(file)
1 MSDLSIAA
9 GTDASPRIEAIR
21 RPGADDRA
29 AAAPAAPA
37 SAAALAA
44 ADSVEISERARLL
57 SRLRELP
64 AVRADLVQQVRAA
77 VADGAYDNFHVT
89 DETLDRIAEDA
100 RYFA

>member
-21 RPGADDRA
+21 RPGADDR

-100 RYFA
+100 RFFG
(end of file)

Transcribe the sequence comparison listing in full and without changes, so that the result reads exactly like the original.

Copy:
1 MSDLSIAA
9 GTDASPRIEAIR
21 RPGADDRA
29 AAAPAAPA
37 SAAALAA
44 ADSVEISERARLL
57 SRLRELP
64 AVRADLVQQVRAA
77 VADGAYDNFHVT
89 DETLDRIAEDA
100 RYFA

>member
-21 RPGADDRA
+21 RPGADDR

-100 RYFA
+100 RFFG